The Ontario Provincial Police made arrests at a rail blockade in Tyendinaga Mohawk Territory, near Belleville, Ont., on Feb. 24, 2020, during a protest in solidarity with Wet’suwet’en Nation hereditary chiefs attempting to halt construction of a natural gas pipeline on their traditional territories. (Adrian Wyld - The Canadian Press)

LETTER: ‘I’ll read some history and make up my own mind’

Don’t blindly listen to politicians in Ottawa about hereditary chiefs

To the editor:

A recent letter to the editor about the Wet’suwet’en hereditary chiefs contained information that didn’t ring true.

A quick internet search revealed some errors in the letter: Global News and CBC reported (Feb. 16, 2020) that hereditary chiefs were involved in consultations with Coastal GasLink and didn’t say no to the project until they ran out of options.

According to the Supreme Court of Canada (Delgamuukw, Dec. 11, 1997) the hereditary chiefs are responsible for the protection of their lands, which were never ceded to Canada.

To do this the chiefs proposed two alternate routes for the pipeline.

The McDonnell Lake route would roughly follow the path of an existing gas pipeline and the Kemano route includes lands already damaged by mining. Coastal GasLink rejected theses routes and instead wants the pipeline to go across lands described as “pristine.”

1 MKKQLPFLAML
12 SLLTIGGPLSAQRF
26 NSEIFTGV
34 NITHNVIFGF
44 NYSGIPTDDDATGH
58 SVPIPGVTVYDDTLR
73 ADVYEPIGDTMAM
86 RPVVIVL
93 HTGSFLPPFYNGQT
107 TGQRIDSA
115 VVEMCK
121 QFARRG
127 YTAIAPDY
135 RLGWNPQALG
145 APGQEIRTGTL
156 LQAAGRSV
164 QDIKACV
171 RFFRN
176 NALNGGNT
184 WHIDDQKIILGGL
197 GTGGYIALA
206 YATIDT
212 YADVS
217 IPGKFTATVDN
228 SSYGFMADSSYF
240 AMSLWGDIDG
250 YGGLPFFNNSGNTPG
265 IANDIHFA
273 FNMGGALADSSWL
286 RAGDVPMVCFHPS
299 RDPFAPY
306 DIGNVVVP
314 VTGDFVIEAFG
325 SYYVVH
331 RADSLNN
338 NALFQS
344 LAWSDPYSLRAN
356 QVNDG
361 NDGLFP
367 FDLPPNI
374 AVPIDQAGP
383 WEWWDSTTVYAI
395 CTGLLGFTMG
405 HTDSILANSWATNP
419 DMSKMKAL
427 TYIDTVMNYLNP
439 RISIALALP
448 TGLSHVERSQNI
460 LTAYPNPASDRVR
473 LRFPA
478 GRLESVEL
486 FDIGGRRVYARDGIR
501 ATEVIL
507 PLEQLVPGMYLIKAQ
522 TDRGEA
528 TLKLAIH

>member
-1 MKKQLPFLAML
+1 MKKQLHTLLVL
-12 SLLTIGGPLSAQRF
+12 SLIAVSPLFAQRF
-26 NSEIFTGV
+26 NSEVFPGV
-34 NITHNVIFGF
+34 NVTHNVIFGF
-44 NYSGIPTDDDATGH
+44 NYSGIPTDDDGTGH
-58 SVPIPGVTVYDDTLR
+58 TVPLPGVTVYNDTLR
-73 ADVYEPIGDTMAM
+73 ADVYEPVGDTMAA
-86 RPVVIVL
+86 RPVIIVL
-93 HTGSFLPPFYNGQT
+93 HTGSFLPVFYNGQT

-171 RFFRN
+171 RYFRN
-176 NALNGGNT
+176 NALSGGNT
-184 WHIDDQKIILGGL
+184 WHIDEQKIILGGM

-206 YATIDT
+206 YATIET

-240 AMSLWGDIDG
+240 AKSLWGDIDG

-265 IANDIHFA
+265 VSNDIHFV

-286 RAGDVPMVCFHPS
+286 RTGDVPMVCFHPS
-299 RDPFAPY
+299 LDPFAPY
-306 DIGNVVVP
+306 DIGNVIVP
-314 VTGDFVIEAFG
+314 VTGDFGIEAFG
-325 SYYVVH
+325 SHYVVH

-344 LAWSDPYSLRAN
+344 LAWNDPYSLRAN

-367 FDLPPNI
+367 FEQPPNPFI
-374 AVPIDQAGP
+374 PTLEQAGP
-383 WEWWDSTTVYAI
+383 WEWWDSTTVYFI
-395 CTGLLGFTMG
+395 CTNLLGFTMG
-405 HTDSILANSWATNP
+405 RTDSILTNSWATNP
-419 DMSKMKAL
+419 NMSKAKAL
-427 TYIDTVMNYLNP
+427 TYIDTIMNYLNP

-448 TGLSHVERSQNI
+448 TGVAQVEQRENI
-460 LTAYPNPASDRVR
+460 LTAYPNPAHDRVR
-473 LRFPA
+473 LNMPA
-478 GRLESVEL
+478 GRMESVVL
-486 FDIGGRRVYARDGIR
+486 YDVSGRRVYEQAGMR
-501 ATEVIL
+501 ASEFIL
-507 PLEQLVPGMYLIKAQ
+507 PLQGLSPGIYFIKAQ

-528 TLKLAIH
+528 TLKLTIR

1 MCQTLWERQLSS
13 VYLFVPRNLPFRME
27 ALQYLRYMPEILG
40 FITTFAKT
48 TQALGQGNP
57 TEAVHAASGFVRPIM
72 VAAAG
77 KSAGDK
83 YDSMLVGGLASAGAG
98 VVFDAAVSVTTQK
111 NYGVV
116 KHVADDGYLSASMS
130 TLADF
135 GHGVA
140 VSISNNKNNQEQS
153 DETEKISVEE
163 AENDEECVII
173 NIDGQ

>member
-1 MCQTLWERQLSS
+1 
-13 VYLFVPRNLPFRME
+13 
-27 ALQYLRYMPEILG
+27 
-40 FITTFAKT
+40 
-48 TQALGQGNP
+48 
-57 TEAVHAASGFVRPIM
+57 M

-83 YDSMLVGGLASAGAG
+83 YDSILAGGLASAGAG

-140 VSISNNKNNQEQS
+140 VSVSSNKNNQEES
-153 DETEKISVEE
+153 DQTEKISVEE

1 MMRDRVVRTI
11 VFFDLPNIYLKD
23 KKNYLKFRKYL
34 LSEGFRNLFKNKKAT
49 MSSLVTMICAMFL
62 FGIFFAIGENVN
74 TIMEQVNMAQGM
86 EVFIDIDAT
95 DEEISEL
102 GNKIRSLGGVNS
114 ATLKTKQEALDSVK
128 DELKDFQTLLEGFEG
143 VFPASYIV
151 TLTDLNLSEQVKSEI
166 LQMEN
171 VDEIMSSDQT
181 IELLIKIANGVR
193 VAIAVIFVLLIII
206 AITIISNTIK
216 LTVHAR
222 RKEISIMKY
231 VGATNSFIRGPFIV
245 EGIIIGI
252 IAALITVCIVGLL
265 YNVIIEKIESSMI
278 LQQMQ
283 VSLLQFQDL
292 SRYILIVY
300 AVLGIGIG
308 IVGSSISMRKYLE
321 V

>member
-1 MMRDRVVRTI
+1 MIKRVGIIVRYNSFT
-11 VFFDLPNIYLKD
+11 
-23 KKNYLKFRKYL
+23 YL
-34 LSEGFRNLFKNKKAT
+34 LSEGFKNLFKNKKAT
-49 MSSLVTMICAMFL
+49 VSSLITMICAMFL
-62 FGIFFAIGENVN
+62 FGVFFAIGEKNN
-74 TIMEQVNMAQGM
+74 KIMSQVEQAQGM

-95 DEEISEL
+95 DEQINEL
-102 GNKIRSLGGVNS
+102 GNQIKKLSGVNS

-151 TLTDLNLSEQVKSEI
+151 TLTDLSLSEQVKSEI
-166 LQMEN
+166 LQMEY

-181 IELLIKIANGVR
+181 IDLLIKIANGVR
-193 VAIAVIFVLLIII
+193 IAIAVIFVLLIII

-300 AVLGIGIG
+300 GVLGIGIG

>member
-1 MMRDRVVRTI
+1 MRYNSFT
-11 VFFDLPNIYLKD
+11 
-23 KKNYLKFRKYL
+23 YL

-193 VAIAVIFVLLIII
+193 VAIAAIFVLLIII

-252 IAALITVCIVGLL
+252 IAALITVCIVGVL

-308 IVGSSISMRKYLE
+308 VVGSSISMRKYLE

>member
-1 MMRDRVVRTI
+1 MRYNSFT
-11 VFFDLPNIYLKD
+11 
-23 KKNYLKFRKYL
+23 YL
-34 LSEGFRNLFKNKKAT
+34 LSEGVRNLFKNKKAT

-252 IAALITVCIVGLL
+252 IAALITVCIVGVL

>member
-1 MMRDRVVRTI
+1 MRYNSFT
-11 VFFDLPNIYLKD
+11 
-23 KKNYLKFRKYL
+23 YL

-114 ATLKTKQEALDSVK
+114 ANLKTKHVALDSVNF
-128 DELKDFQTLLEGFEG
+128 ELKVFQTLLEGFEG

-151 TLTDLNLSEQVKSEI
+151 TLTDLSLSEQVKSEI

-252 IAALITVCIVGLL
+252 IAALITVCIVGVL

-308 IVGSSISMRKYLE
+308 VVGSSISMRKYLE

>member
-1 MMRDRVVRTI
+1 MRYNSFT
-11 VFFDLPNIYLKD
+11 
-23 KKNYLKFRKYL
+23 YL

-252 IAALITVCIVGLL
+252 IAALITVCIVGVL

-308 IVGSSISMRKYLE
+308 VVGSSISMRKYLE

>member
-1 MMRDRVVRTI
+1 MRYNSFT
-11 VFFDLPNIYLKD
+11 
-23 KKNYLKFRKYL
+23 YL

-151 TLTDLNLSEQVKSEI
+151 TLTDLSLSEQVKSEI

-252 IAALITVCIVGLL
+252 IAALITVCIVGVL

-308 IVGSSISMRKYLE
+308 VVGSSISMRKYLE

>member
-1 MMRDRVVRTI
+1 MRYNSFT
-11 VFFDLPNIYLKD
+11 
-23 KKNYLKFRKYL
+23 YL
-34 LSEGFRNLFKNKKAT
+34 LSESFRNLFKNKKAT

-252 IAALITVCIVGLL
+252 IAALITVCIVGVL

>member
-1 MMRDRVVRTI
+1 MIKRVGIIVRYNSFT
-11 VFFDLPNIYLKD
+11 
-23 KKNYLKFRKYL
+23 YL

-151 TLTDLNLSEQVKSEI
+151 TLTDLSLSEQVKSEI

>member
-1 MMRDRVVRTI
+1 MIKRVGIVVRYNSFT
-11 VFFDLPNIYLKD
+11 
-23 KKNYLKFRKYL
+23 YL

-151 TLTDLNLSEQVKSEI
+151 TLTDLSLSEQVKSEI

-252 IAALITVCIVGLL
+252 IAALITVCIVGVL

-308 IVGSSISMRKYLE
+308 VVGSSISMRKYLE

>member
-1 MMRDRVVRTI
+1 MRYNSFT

I have a lot more to learn about the longstanding issues behind rail blockades because my school didn’t teach Canada’s history with indigenous peoples.

But I do know that Canadian governments have lied to us about many things (e.g. residential schools, the 60s scoop, and missing and murdered girls and women).

So when Liberals and Conservatives in Ottawa tell me to ignore the Wet’suwet’en hereditary chiefs, I think I’ll read some history and make up my own mind.

Barbara Cousins

Enderby

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